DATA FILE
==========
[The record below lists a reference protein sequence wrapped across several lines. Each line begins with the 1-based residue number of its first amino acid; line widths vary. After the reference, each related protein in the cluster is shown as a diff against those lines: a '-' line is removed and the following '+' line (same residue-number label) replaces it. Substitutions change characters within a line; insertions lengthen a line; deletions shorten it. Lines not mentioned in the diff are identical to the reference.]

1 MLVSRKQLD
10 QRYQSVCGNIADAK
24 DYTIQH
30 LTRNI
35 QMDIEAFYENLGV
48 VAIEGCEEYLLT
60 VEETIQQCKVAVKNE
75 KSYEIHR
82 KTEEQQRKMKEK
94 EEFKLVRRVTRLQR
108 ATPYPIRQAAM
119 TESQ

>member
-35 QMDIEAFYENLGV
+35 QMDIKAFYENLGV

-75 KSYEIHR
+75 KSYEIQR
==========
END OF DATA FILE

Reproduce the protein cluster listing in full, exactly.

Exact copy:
[The record below lists a reference protein sequence wrapped across several lines. Each line begins with the 1-based residue number of its first amino acid; line widths vary. After the reference, each related protein in the cluster is shown as a diff against those lines: a '-' line is removed and the following '+' line (same residue-number label) replaces it. Substitutions change characters within a line; insertions lengthen a line; deletions shorten it. Lines not mentioned in the diff are identical to the reference.]

1 MLVSRKQLD
10 QRYQSVCGNIADAK
24 DYTIQH
30 LTRNI
35 QMDIEAFYENLGV
48 VAIEGCEEYLLT
60 VEETIQQCKVAVKNE
75 KSYEIHR
82 KTEEQQRKMKEK
94 EEFKLVRRVTRLQR
108 ATPYPIRQAAM
119 TESQ

>member
-35 QMDIEAFYENLGV
+35 QMDIKAFYENLGV

-75 KSYEIHR
+75 KSYEIQR